What You Need to Germinate Seeds Successfully
Simple tips to help you germinate seeds, whether you are sowing them indoors, or directly into your garden
krblokhin / Getty Images
In order to get the highest possible yields from your garden, it can be helpful to go back to the fundamentals and take some time to really think through the process of growing plants from beginning to end.
A Good Garden Needs Good Seeds
First of all, in order to achieve good germination rates, you need quality seeds. Of course, you can save your own seeds from heirloom or heritage crops. But if you are buying seeds, you always need to consider the source.
Make sure you choose seeds from a reputable supplier. And, ideally, source seeds from as close to home as possible. Seeds lose viability over time, and if stored or transported incorrectly, can yield poor results. Make sure the seeds you choose are suitable for growing in your area, and in your particular garden. (Check with your local cooperative extension service for advice on what may be, or may not be, suitable for your area.)
Good Germination Rates Depend on Environmental Conditions
Once you have your seeds, remember that you too will have to store them correctly. Then you will have to make sure that you provide the seeds with the environmental conditions they need to germinate successfully. Even when the environmental conditions are not perfect, you can still get plants to grow. But boosting germination rates by optimizing conditions can increase the yields possible from your garden.
Here are some important things to think about when trying to make sure conditions are ideal:
Mature seeds typically need to rehydrate. This means that they will take on significant amounts of water before they can begin the germination process. As the seeds take in water, hydrolytic enzymes are activated. These begin to break down the food stored within the seed so that metabolic processes can take place. Water also softens the seed coating, allowing a seedling to emerge.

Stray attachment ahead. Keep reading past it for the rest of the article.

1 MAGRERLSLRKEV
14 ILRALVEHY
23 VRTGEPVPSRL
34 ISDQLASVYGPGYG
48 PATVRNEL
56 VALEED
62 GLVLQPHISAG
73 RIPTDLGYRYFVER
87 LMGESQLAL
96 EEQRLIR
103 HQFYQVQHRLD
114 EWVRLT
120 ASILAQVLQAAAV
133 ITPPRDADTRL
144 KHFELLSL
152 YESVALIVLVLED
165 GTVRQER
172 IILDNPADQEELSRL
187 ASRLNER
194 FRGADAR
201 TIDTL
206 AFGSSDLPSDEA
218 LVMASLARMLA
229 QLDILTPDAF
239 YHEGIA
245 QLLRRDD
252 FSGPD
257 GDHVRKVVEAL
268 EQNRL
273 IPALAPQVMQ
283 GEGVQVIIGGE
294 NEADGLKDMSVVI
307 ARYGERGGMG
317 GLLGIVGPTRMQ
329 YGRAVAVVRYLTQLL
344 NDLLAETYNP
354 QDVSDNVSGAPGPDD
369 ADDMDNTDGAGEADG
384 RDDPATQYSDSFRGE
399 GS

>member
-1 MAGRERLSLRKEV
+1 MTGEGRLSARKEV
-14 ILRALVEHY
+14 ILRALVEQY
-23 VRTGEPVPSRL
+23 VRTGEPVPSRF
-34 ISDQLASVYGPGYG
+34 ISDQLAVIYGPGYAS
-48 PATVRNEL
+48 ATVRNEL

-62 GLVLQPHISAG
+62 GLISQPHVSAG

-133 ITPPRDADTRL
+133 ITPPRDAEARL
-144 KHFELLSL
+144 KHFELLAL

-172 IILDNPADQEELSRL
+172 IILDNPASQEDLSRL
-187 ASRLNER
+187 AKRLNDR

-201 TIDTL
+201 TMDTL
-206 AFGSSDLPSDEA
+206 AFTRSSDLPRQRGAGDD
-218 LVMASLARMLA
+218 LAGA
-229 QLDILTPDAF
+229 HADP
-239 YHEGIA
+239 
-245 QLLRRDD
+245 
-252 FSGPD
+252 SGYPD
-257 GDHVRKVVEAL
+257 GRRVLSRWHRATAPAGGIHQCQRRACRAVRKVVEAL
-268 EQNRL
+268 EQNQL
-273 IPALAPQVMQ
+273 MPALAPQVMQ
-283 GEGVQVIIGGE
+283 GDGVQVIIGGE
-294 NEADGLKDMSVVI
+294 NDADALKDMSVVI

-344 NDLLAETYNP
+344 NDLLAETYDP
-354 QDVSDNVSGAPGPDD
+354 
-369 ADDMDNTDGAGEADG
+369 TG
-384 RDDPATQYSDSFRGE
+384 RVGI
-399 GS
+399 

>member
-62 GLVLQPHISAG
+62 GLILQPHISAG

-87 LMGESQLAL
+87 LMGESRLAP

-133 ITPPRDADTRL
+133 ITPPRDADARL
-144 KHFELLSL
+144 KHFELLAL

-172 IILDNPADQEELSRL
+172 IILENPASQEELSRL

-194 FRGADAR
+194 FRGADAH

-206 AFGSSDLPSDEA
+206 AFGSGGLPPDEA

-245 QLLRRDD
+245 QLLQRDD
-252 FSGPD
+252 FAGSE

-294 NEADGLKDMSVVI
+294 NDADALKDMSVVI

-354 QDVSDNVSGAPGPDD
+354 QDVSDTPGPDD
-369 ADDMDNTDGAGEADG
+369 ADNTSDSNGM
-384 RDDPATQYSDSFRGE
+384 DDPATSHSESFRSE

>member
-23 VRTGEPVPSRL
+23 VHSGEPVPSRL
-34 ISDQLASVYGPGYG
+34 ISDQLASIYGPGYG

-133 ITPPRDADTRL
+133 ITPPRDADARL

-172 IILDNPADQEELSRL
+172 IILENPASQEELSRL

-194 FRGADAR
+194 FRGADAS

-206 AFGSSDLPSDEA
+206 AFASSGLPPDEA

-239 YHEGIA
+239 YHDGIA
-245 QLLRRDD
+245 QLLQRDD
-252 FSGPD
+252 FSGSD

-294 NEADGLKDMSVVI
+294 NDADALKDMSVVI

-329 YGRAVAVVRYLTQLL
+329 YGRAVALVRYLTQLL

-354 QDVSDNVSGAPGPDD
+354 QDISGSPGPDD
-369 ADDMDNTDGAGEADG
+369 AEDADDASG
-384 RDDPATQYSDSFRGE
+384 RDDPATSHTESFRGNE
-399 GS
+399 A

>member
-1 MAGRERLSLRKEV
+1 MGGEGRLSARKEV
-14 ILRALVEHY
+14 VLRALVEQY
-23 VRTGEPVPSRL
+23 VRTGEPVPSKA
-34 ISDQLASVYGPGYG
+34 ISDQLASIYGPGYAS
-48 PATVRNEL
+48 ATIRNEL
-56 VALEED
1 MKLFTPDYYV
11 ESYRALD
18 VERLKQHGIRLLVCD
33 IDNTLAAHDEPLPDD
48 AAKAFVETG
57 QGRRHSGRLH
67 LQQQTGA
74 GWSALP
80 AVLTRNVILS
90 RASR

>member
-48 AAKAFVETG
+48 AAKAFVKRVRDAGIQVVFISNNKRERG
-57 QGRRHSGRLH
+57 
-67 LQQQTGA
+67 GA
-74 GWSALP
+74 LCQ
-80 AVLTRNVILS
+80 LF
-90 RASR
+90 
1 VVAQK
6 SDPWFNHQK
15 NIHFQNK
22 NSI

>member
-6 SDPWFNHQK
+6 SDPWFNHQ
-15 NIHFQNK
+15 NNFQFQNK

The amount of water required will depend on the type of seed you sow. Water too little, and germination cannot take place. But water too much and this can also cause a range of issues. Water needs tie in with the next requirement – oxygen. Ensuring that both water and oxygen needs are met is crucial in ensuring good rates of germination.
Before seeds develop leaves, most of their energy comes from aerobic respiration. In other words, seeds need oxygen from their environment for metabolic processes to take place.
When insufficient water is supplied, the coatings on some seeds may not be able to break down. Sometimes, this is necessary in order to allow seeds to take in water and oxygen from their environment.
But overwatering can cause waterlogging and compaction. Which can mean that seeds are starved of the oxygen they need.
In terms of oxygen needs, it is also important to make sure that seeds are buried to the right depth. If a seed is buried to deep, this might also make it more difficult for oxygen to reach them. (Some seeds also need light for germination, and so must be placed on the surface of the soil.)